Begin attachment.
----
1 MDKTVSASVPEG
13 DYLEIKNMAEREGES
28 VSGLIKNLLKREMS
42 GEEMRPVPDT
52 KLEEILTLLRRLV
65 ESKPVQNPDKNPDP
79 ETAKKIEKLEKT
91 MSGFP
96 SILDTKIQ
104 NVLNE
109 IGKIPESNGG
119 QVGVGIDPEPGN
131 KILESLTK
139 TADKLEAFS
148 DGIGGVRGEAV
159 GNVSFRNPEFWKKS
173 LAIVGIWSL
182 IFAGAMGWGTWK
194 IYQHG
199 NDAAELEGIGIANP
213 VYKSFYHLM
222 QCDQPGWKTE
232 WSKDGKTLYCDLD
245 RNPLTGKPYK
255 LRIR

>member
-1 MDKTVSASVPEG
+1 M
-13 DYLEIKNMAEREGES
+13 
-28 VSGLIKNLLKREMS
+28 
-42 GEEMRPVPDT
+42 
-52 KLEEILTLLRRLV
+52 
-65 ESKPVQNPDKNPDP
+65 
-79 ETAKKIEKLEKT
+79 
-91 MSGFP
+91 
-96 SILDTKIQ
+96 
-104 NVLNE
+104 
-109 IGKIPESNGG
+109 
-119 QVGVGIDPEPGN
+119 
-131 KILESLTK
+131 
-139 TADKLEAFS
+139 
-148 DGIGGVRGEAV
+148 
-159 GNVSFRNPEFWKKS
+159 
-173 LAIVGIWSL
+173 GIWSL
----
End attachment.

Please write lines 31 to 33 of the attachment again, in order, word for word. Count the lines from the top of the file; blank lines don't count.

-28 VSGLIKNLLKREMS
+28 
-42 GEEMRPVPDT